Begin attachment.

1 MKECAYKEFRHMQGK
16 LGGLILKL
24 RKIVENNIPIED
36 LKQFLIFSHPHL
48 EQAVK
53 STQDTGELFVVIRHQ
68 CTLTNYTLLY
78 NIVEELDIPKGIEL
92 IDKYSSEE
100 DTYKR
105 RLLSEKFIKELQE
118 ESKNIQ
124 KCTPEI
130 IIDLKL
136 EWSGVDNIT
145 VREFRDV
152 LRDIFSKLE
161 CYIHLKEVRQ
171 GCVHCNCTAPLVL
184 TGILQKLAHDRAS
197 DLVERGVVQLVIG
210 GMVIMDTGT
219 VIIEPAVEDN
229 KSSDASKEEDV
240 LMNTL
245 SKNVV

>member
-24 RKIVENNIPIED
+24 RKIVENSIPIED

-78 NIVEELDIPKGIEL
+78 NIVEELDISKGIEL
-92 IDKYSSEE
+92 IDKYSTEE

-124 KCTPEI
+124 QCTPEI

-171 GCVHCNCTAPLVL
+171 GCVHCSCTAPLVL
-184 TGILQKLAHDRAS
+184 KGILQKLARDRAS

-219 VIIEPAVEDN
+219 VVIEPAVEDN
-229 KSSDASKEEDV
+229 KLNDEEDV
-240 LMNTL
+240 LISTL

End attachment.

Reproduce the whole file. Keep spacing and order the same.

1 MKECAYKEFRHMQGK
16 LGGLILKL
24 RKIVENNIPIED
36 LKQFLIFSHPHL
48 EQAVK
53 STQDTGELFVVIRHQ
68 CTLTNYTLLY
78 NIVEELDIPKGIEL
92 IDKYSSEE
100 DTYKR
105 RLLSEKFIKELQE
118 ESKNIQ
124 KCTPEI
130 IIDLKL
136 EWSGVDNIT
145 VREFRDV
152 LRDIFSKLE
161 CYIHLKEVRQ
171 GCVHCNCTAPLVL
184 TGILQKLAHDRAS
197 DLVERGVVQLVIG
210 GMVIMDTGT
219 VIIEPAVEDN
229 KSSDASKEEDV
240 LMNTL
245 SKNVV

>member
-24 RKIVENNIPIED
+24 RKIVENSIPIED

-78 NIVEELDIPKGIEL
+78 NIVEELDISKGIEL
-92 IDKYSSEE
+92 IDKYSTEE

-124 KCTPEI
+124 QCTPEI

-171 GCVHCNCTAPLVL
+171 GCVHCSCTAPLVL
-184 TGILQKLAHDRAS
+184 KGILQKLARDRAS

-219 VIIEPAVEDN
+219 VVIEPAVEDN
-229 KSSDASKEEDV
+229 KLNDEEDV
-240 LMNTL
+240 LISTL